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After limiting my exposure to the news and social media for health and sanity reasons, tonight at 11 PM I checked in after finishing some writing and there it was: “Trump insults heckler’s weight.”

The portly president telling someone in the crowd they could stand to lose a few pounds? I flash back to his comments about ”horse-face” women and his ruthless pantomime of a handicapped person.

Clearly, acting “presidential” has been left behind long ago,

But instead of screaming, I just feel like crying.

Every single day, there is another outrage, a new insult, another scathing blow to an individual or group. My reaction is visceral.

When I try with all my heart to listen to 45’s supporters, the vast majority of the time they start talking about Obama. Where can you possibly go with that?

If I wanted to, I have the lessons to work with on Sunday to blast away at the Washington insanity. The Gospel talks about Jesus promising to bring division, not peace. In fact, he’s furious, almost out of his mind with anger about what he has to go through and the state of the world.

Me too.

I am so defeated by the constancy of it all that I am worn down, like I have PSTD. So I will focus on to the equally-scathing epistle (talk about violent language!) with its beautiful concluding words about the “cloud of witnesses,” that is people who have helped us know how to live. Three people who exemplify character, courage and creativity for me: “A Nun, a Bishop, and a Sinner”. Not one of them meek and mild.

The thing is, there are people who are upset on Sundays if the preacher isn’t traditionally “spiritual” enough and gets into political* (I would say moral) territory. There are others who are upset if the preacher ignores it. There are people who see church as a refuge from the world and others who see it as a place to confront the world.

So you say a few prayers, lead with the Gospel and follow the prompting of the Voice within that you just can’t ignore. None of us is cavalier about this, I assure you. We agonize over these decisions.

See you in church.


(*And if you’re worried about these words are too “political,” expect a little tutorial Sunday on the separation of church and state. I’ve done research.)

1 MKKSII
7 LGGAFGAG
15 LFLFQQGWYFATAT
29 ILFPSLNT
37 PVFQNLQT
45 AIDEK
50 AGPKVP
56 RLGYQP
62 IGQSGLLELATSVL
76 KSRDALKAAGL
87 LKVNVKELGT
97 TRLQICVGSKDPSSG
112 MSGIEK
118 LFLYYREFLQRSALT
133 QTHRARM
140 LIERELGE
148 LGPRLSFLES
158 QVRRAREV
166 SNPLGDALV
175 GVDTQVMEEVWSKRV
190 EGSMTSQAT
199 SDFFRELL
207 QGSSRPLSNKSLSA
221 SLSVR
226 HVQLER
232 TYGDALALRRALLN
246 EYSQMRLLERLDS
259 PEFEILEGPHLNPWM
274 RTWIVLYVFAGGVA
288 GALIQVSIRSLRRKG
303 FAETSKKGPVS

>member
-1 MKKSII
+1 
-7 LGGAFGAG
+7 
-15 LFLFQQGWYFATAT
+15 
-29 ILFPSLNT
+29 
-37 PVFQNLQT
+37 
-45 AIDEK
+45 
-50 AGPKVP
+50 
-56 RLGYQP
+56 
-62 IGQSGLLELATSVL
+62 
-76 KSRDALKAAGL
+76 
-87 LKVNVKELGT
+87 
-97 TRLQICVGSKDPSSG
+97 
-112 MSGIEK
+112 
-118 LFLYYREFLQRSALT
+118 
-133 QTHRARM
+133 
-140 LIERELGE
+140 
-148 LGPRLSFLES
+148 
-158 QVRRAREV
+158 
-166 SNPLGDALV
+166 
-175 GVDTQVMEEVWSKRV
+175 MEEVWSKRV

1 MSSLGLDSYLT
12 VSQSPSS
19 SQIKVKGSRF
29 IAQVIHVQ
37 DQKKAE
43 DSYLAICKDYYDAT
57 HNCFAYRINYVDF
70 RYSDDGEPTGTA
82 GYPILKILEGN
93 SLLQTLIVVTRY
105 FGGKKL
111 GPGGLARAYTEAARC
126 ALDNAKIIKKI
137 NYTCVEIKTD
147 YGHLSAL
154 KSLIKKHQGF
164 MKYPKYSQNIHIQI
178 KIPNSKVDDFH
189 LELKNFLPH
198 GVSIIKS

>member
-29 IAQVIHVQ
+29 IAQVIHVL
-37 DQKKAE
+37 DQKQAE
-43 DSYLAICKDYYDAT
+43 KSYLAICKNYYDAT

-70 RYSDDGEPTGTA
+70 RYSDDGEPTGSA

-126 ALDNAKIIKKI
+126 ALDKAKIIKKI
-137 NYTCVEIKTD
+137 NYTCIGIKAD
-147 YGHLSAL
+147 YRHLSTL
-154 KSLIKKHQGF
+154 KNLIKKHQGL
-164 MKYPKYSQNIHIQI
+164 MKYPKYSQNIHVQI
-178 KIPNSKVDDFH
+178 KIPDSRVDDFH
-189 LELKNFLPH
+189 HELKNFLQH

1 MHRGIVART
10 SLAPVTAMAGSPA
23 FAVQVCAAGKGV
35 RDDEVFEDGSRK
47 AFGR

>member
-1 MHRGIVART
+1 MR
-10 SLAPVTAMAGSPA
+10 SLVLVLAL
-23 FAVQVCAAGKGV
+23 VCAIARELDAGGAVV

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Episcopalians believe that we shape our faith through interactions with Scripture, Church teachings, and our own reason and experience.

We will be working with two of the three this fall in Bible Study on the second and fourth Tuesdays of the month from 10:00 until 11:30 at St. John’s in the library.
Facilitated by the Rev. Barbara Mraz, the group will be working with the lectionary readings for the upcoming Sunday.

Everyone is welcome but, if you haven’t done so already, please email Barbara to let her know you are coming.

Pictured is Barnabas, probably at a group studying Scripture.

Be like Barnabas.

Come to Bible study.


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by Barbara Mraz

An older Hmong woman tries to seat herself at the picnic table and has to force her leg over the seat. I nod and smile at her, like “Me too.”

Did she smile back at me? Is there an instant of connection here? I’m not sure. Walking among the tables later, I try to make self-disparaging comments about myself (“I’m always dropping things!” Gotta love dessert, right?”) but no one responds. I feel stupid. I so want to connect……

It’s the annual picnic for St. John’s and Holy Apostles, a primarily-Hmong congregation in St. Paul. We’re in the picnic shelter at beautiful Lake Phalen on a Minnesota-perfect early August day. I imagine the Feeding of the Five Thousand was on such a glorious day. We would probably have enough food for them, too.

I arrive here battered and teary after hearing about the second of the shootings last night in Ohio. I haven’t felt this vulnerable since 911. No one really wants to talk about it with me it so I mentally regroup, still sensing how vulnerable we are in such a gathering. God, I hope that is not the new normal…

Yet it is a glorious sight: Hmong people are sitting at picnic tables next to European-Americans and a few African-American people; the celebrants are a Hmong-American woman named Bao and Craig from Zimbabwe (he of the majestic voice); a young musician named Richard from SJE is accompanying the singing, along with a Russian from Belarus named Sergei who is playing the accordion; a very tall verger – Bob–in a knee-length verger ensemble towers over the four acolytes from Holy Apostles. Across the table from me is a woman who recently was a regular at the 8:00 service but now has lost her sight. The preacher is named “Romero” and greets us in Spanish and gives an inclusive invocation evoking several religions.

On the surface at least, we are Diversity Personified (maybe not economically though) and I breathe it in as my German-Norwegian ancestry recedes a little from its usual dominant Minnesota position. It is a relief.

The service is accompanied by the sounds of children playing outside the shelter and women talking while preparing food in the nearby kitchen; clouds of smoke ascend as the barbecue grills cook hamburgers for the picnic; Lake Phalen glistens in the sunlight; voices in two languages blend as we pray the Lord’s Prayer.

There is a sweet sweet Spirit in this place today.

The Martha’s are in the kitchen preparing food and laying it out; the Mary’s are in “church” – superficial distinctions, to be sure. A soft breeze blesses us as we listen to the Rev. Daniel Romero a UCC clergyman and tireless worker for immigrant justice. He mentions the sacred Episcopal name “Whipple,” in connection with the Whipple building at Fort Snelling which is now used by ICE to hold and process immigrants for deportation several times a month, information which elicits an audible gasp from me.